“Yep.” Ralph patted the floral couch cushion. “Why don’t you come on over here, my bee-yoo-ti-ful blushin’ bride, so we can kiss and make up proper?”
Opal blew Ralph a kiss. “Give me a minute to see him out.” She practically shoved Cam off the porch. “Sorry to trouble you, Deputy. Say hello to your folks from us.”
Then she slammed the door in his face.
Stunned, Cam stood on the steps. But when giggles, grunts and the sounds of slapping flesh drifted through the living room window, he practically ran to his patrol car.
Dust kicked up behind him as he drove away. Fast. His radio crackled before he’d gone too far. “McKay.”
“Deputy, this is dispatch. Do you need backup for…snooker-pie and C-bear?” Deep belly laughs and kissing noises echoed in the background.
Mindful of being on the radio where anyone with a scanner could hear his response, Cam said, “That’s a ten-four,” rather than his usual, “Fuck off.”
“One other thing. This just came in.”
“There’s a situation over at the Twin Pines.”
“What kind of situation?”
“Looks like a bar fight.”
It figured. Nothing cowboys liked better than a good fight. “I’m on it.” Cam spun a U-turn. Maybe he’d stick around for a stiff drink after he broke up the brawl. God knew he needed one now.
“Let’s toast.” Keely McKay held her bottle of Bud Light to the center of the table. “To Hudson McKay, the newest addition to the family. The darling boy of Colt and Indy. He’s beautiful and healthy, but damn, do I wish one of ya’ll would birth me a niece.”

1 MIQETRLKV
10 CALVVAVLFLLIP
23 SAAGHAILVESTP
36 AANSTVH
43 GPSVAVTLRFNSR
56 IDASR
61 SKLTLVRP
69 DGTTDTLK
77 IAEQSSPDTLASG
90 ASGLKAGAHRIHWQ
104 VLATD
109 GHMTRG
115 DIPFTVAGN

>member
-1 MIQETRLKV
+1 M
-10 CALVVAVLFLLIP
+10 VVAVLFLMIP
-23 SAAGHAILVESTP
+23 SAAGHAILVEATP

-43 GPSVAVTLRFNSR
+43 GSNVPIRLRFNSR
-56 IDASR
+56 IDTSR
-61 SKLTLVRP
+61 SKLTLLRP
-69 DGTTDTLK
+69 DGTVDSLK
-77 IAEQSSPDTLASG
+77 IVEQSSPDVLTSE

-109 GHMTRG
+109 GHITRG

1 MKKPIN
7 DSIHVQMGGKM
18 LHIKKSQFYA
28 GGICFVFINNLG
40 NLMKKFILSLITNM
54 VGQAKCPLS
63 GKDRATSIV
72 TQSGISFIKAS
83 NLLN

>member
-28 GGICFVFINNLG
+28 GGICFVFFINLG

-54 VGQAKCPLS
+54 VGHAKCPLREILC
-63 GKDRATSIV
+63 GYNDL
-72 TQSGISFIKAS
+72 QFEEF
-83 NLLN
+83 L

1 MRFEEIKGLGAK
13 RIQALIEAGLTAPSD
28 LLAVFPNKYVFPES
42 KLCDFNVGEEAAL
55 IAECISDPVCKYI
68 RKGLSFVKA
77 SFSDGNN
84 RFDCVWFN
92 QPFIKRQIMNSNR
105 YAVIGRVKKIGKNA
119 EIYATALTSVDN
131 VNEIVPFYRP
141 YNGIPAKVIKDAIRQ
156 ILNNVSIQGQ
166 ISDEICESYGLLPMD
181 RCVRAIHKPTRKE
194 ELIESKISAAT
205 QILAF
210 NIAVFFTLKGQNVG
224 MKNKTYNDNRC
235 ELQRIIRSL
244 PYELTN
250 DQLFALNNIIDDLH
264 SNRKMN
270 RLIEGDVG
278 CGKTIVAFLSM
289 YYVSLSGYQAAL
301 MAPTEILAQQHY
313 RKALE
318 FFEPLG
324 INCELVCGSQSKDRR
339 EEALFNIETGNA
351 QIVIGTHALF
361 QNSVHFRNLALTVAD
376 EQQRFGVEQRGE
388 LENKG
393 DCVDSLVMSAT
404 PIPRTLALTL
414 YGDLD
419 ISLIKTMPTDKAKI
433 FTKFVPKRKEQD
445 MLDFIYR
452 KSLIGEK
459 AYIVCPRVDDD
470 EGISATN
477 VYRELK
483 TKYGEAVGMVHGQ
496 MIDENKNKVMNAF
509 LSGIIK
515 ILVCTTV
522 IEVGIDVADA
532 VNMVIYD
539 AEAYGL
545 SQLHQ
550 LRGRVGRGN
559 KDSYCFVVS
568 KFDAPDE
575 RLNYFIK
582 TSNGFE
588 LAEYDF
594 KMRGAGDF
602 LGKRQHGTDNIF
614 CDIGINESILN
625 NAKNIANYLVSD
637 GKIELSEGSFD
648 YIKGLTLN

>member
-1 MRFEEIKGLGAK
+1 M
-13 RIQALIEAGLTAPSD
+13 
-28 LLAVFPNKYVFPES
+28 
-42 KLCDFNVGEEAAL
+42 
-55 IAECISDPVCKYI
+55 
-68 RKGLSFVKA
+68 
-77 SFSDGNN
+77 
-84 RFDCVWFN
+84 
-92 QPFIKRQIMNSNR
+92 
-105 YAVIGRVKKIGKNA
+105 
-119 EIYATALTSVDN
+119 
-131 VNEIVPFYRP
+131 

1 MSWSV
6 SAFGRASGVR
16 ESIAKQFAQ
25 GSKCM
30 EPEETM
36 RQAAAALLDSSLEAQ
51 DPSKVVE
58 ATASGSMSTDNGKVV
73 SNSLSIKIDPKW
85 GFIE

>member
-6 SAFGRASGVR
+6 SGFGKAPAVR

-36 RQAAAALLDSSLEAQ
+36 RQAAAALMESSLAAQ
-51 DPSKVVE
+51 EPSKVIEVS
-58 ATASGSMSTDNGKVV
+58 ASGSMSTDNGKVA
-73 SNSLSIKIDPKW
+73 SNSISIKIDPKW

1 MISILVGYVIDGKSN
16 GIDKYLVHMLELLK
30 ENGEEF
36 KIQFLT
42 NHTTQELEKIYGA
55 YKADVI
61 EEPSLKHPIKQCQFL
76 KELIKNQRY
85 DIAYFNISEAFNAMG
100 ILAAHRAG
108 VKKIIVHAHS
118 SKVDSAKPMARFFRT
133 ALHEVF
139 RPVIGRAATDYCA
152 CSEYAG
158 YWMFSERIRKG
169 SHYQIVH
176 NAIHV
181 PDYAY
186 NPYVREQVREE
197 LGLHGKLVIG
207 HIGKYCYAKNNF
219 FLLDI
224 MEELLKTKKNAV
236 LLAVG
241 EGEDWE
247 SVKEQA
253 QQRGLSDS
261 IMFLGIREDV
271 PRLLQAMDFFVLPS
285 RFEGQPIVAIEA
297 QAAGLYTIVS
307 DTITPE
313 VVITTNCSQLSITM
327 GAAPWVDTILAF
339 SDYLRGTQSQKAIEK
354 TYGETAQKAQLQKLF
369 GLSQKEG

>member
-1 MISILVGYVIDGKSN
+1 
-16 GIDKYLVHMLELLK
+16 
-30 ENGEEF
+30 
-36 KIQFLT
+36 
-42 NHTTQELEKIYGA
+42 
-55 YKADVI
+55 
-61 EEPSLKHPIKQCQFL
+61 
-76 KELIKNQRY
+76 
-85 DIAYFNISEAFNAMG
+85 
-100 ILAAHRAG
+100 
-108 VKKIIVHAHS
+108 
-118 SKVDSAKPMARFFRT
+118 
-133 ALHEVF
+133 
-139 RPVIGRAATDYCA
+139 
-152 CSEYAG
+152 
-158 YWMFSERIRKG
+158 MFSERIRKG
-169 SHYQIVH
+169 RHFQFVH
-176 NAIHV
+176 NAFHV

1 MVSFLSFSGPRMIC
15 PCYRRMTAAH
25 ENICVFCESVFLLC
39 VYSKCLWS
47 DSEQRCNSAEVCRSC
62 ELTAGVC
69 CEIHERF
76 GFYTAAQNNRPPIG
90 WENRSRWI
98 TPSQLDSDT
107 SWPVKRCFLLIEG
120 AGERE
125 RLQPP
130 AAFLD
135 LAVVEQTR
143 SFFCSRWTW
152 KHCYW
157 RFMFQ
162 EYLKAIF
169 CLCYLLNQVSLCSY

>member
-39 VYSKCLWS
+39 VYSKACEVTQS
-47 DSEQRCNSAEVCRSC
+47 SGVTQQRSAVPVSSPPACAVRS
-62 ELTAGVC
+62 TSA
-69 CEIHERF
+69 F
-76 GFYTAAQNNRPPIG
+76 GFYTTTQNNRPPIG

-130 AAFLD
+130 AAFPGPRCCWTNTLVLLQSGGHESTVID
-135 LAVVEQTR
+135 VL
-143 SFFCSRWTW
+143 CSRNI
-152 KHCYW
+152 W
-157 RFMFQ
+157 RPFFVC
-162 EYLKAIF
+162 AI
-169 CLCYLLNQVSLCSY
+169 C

Laughter rang out as bottles and glasses chinked together.
“The last thing we need is another wild McKay girl,” Skylar said dryly.
“But nine boys in a row? Ten, if I count Chassie’s precious Westin? Come on. There’s something in the water in Sundance for sure.” Keely skewered her sisters in law, Channing, Macie and AJ, with a look. “Maybe ya’ll oughta grab your collective spouses—my beloved brothers—and head over to Moorcroft for a night or two when you plan on getting knocked up again.”
“Bite your tongue, Keely McKay,” AJ replied haughtily.
“Uh-huh. We’re done for a while,” Macie said. “A long while.”
Channing piped in, “Us too.”
“Right. If you three aren’t pregnant again by the end of the year I’ll kiss a pig.”
“Is that a challenge?”
“Yep. Remember not all pigs are of the bovine variety.” Keely grinned and downed her beer.
Domini sipped her rum and Coke, secretly pleased to be included in the first annual “Cowgirl’s Night Out”, the brainchild of wild child Keely.
Keely had arranged the shindig at a semi-private table in the back room, inviting her brother’s wives, Channing, Macie, AJ and India, as well as her cousin Kade’s wife, Skylar. Domini didn’t know Quinn McKay’s wife, Libby, or Luke’s wife, Jessie. Poor Jessie appeared as wide-eyed as Domini felt.
In addition to Keely’s cousins, Chassie West Glanzer and Ramona West, the group included Ginger Paulson, a local attorney who was pals with Libby and Dr. Joely Monroe. Domini was grateful the chatty doc sat on the other side of the table. The woman had rubbed her the wrong way from the first time they’d met.